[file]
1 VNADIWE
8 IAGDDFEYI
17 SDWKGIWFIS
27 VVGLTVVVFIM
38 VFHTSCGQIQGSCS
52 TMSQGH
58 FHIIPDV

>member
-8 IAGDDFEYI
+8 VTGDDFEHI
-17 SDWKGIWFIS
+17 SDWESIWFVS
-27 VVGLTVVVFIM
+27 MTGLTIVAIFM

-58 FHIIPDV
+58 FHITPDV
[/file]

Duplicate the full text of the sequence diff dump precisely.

1 VNADIWE
8 IAGDDFEYI
17 SDWKGIWFIS
27 VVGLTVVVFIM
38 VFHTSCGQIQGSCS
52 TMSQGH
58 FHIIPDV

>member
-8 IAGDDFEYI
+8 VTGDDFEHI
-17 SDWKGIWFIS
+17 SDWESIWFVS
-27 VVGLTVVVFIM
+27 MTGLTIVAIFM

-58 FHIIPDV
+58 FHITPDV